PhysioEx Excersize 2 After answering the questions in the Do Now, begin the experiment on the physioEx disc on our NEW LAPTOPS!! WOOHOO!!! The other packet is to help you understand some of the terms they go through in the lab. You will have today AND tomorrow to work on this and should answer the questions in BOTH packets. Quiz on sarcomere structure and muscle contraction on FRIDAY!
The all-or-none principle As a whole, a muscle fiber either contracts completely or does not contract at all
Recruitment (multiple motor unit summation) In a whole muscle or group of muscles, increasing tension is produced by slowly increasing the size or number of motor units stimulated
Muscle tone The normal tension and firmness of a muscle at rest Muscle units actively maintain body position, without motion Increasing muscle tone increases metabolic energy used, even at rest
Sustained muscle contraction uses a lot of ATP energy Muscles store enough energy to start contraction Muscle fibers must manufacture more ATP as needed
When muscles can no longer perform a required activity, they are fatigued Results of Muscle Fatigue Muscle exhaustion and pain Lack of blood supply Depletion of glucose and glycogen Damage to sarcolemma and sarcoplasmic reticulum Low pH (lactic acid)
Oxygen debt: After exercise or other exertion the body needs more oxygen than usual to normalize metabolic activities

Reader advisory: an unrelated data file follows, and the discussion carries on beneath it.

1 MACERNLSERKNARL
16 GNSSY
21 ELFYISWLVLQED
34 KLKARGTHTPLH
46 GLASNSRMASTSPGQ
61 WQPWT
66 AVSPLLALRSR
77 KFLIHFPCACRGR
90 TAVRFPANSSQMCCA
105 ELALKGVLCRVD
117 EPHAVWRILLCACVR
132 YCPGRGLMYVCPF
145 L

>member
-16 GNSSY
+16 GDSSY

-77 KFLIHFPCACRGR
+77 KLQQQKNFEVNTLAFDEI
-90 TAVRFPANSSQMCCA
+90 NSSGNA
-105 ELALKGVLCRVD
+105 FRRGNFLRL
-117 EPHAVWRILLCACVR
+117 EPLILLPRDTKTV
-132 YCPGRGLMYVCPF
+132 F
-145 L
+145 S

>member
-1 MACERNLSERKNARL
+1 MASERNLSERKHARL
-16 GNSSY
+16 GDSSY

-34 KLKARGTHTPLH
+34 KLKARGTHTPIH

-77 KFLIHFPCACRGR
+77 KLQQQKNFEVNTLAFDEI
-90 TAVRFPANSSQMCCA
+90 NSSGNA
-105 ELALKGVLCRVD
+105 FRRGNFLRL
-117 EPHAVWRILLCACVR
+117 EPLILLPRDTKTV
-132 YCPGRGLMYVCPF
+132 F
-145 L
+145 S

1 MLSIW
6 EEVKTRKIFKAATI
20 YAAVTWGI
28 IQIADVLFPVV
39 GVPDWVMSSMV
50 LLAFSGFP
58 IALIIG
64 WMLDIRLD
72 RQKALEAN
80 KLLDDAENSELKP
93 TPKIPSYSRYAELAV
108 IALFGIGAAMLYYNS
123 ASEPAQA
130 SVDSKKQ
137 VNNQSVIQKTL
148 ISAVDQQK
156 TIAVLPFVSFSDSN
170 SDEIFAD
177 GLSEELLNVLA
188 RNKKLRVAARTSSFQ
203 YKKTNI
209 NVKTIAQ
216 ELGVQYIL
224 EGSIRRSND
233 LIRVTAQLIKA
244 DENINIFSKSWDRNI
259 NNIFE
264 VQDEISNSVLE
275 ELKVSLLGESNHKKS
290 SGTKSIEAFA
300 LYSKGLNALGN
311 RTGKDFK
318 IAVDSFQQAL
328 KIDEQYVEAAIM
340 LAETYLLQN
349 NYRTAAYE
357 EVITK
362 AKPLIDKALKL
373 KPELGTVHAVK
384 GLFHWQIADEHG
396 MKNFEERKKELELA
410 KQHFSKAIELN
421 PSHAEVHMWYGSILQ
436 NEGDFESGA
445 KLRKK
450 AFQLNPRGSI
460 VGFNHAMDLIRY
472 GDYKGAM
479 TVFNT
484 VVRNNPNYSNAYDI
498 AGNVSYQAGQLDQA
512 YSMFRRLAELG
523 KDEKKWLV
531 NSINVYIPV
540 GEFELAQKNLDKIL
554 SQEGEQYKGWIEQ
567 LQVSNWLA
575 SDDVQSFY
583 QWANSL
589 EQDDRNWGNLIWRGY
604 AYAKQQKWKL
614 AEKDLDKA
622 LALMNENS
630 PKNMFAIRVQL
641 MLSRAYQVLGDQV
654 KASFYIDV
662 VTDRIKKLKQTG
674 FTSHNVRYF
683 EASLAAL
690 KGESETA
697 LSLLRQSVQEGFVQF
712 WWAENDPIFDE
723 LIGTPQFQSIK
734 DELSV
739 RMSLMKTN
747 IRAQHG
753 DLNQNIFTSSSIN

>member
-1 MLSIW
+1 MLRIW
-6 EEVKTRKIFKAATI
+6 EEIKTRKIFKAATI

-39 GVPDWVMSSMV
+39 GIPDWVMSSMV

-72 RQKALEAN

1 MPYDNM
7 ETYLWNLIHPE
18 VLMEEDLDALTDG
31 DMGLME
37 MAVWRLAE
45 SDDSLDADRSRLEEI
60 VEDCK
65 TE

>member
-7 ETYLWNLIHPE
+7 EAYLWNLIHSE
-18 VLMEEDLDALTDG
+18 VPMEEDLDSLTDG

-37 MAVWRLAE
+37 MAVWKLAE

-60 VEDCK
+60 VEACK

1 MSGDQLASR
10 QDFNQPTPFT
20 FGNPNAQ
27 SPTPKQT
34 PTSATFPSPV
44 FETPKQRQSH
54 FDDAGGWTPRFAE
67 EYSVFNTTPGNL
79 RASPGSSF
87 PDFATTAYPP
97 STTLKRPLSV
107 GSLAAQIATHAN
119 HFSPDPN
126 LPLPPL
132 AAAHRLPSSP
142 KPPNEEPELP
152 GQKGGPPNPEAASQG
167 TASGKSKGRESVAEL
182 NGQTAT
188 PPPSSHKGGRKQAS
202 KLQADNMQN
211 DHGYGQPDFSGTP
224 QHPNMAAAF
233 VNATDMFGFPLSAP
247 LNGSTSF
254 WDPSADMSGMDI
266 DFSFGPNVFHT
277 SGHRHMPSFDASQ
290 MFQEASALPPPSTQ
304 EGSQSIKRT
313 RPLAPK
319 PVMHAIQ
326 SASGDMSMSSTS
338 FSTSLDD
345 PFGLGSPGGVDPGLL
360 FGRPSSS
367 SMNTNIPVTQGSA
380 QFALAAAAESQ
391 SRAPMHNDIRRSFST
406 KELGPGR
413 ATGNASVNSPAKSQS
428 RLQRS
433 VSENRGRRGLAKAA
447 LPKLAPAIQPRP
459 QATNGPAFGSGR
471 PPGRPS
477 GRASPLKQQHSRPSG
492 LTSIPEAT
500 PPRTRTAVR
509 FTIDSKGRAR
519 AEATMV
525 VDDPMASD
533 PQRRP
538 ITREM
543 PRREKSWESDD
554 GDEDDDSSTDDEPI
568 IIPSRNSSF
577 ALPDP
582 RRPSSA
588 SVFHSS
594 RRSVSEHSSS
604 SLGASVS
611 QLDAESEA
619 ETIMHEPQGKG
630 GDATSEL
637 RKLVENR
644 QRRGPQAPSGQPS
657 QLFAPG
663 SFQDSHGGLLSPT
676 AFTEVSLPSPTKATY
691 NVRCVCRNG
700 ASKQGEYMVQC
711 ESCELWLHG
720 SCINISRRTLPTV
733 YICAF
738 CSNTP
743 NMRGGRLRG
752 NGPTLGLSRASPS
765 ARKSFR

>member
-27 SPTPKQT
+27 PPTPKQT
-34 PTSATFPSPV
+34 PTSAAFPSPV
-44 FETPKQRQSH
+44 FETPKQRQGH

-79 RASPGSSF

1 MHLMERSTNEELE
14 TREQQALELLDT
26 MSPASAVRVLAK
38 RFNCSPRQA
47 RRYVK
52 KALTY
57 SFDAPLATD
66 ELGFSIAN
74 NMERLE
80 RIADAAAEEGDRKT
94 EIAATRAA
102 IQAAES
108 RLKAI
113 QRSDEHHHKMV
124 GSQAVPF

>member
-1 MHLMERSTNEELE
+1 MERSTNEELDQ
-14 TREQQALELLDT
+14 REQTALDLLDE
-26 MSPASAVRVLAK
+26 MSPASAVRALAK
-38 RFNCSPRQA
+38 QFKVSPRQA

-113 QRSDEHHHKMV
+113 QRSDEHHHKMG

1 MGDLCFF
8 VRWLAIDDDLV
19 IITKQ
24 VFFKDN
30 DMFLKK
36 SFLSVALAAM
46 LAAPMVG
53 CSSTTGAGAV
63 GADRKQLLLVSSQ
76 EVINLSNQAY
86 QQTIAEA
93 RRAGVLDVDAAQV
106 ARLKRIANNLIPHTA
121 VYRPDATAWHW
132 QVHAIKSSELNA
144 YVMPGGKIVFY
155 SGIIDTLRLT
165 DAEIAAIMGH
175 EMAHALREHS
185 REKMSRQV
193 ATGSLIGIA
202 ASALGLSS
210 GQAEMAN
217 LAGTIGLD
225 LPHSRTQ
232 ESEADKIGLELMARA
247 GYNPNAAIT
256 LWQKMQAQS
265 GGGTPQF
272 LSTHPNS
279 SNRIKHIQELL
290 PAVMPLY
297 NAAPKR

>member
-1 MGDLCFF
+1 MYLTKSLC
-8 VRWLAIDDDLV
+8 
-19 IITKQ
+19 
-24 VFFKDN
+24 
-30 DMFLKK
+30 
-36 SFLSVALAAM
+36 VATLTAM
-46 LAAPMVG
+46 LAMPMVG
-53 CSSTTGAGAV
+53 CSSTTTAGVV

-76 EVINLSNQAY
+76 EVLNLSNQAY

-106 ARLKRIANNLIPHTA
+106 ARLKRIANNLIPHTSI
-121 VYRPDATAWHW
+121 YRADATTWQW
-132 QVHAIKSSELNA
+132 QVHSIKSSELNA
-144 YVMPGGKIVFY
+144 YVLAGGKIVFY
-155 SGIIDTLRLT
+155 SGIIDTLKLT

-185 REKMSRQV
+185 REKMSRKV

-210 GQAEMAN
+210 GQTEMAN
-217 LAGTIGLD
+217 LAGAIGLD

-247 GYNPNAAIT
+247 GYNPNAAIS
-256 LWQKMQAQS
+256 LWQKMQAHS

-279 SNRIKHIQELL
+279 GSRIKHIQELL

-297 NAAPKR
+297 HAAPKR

Muscle Hypertrophy Muscle growth from heavy training: Increases diameter of muscle fibers Increases number of myofibrils Increases mitochondria, glycogen reserves Muscle Atrophy Lack of muscle activity: Reduces muscle size, tone, and power Fibers decrease in size and become weaker *this can happen to people while they
Primary Action Categories Prime mover (agonist): Main muscle in an action Synergist: Helper muscle in an action Antagonist: Opposed muscle to an action
-Take out your physioEx Labs. -Complete the worksheet using your physioEx lab if necessary.
To identify the graphs of different types of muscle contraction. To identify the different types of bones. To classify bones based on shape. To identify different features of bones.
Complete the checklist you were given. Fill in “M” if it is a muscle and “B” if it is a bone or a feature of a bone. CIRCLE the muscles/bones that you are still unfamiliar with. Make sure you focus on these today!
To identify the bones of the skull as well as the different features found within the skull. To identify the muscles of the head and be able to explain what movement they are responsible for. To locate the muscles and bones in the head of a sheep through dissection.
Labeling The Anterior view of the skull 1 The Anterior view of the skull The anterior view of the skull 2 Side view skull Superior view of skull Muscles of Facial Expression (note: you do not need to know all of these but it is good practice) Muscles of Facial Expression * Another good website to explore at home…Another good website to explore at home…
Purpose: Compare/contrast the sheep skull with a human skull. Review knowledge of tissues. Identify as many structures as possible.
What are some main differences in the sheep skull that you don’t see in the human skull? Why might they be better suited for a sheep? What tissues are you able to see in the specimen? If you remove the muscle tissue, what bones are you able to identify?
Take a look back at the worksheet you completed for the Do Now Activity… are you able to fill in more of it?